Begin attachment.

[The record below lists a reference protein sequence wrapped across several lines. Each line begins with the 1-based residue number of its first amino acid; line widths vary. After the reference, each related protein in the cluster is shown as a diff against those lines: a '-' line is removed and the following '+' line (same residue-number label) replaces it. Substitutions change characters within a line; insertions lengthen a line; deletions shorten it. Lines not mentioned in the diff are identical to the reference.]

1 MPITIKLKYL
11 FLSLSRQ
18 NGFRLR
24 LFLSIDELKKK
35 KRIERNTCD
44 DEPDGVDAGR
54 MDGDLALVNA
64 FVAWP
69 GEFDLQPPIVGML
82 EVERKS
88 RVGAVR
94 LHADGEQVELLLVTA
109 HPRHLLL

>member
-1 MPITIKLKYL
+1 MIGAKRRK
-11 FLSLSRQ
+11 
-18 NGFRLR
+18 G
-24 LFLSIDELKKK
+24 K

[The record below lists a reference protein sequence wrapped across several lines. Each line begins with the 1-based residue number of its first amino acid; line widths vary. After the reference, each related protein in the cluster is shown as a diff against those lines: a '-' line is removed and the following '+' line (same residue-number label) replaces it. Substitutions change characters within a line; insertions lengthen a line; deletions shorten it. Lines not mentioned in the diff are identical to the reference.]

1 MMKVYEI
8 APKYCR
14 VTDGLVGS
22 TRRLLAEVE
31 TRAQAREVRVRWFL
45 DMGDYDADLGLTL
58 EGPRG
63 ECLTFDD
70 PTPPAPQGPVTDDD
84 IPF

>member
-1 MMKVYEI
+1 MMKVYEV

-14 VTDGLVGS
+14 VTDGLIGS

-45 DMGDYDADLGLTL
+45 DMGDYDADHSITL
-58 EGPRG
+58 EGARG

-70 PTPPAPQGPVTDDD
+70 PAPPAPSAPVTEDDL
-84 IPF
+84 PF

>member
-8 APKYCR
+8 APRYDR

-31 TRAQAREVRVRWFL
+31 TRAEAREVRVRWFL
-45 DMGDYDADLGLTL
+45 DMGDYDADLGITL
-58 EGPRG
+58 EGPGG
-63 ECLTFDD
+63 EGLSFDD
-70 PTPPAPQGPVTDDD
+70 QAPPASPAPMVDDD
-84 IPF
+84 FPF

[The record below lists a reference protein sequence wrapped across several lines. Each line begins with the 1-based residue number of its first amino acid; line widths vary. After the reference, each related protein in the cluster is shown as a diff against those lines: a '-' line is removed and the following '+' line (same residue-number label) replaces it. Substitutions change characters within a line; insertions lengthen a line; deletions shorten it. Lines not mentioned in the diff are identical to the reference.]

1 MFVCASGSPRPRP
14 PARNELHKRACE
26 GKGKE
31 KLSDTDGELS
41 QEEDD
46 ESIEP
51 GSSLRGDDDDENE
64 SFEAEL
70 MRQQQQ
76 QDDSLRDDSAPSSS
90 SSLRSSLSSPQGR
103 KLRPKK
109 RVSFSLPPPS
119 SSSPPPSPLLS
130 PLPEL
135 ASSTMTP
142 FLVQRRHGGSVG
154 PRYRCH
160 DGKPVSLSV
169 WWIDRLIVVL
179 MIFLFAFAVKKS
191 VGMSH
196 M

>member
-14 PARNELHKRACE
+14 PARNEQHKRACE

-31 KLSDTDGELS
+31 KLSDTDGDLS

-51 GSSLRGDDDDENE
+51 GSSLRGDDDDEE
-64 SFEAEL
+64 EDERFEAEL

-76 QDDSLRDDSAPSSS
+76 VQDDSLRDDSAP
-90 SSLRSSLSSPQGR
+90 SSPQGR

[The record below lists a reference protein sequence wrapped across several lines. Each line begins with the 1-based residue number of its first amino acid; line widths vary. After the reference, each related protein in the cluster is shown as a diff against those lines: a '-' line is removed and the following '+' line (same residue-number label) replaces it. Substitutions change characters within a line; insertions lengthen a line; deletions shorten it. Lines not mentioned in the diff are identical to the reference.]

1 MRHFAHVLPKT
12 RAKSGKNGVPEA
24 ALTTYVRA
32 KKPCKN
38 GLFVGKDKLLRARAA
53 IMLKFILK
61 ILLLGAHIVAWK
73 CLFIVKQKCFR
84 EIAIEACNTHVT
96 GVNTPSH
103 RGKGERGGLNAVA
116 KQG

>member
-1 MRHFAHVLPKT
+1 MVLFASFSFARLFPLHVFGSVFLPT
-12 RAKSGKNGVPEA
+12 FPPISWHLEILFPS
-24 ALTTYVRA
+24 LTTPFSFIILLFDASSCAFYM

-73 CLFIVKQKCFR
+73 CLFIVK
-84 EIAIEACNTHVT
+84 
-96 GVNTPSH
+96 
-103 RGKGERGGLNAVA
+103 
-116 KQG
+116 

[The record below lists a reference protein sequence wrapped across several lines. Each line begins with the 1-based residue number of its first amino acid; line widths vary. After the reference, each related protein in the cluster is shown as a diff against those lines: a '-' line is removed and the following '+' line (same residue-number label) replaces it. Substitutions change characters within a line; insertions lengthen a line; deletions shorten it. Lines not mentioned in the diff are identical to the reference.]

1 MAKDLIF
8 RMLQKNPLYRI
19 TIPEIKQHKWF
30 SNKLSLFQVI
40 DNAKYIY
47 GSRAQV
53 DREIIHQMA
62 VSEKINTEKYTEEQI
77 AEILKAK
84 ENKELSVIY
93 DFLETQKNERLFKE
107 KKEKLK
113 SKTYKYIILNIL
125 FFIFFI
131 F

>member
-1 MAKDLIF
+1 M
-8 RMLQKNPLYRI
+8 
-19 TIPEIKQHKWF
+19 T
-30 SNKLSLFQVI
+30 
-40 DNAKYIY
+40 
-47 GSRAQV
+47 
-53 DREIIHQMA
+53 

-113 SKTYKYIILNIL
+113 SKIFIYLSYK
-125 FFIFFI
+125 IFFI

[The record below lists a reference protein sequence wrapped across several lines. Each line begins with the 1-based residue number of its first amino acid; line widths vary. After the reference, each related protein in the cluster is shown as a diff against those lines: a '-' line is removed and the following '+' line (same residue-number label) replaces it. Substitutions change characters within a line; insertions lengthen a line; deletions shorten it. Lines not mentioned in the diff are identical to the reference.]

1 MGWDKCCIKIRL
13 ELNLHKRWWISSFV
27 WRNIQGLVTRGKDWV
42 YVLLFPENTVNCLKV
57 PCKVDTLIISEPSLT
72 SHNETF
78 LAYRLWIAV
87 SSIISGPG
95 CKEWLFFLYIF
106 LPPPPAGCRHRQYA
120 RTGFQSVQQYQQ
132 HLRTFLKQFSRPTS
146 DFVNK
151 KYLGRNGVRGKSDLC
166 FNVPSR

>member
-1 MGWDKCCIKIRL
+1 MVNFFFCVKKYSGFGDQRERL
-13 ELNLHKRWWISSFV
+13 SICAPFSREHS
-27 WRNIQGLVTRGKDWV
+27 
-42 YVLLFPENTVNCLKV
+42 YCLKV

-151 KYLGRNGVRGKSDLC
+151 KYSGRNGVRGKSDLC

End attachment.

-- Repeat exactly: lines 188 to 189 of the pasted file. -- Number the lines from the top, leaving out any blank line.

-42 YVLLFPENTVNCLKV
+42 YCLKV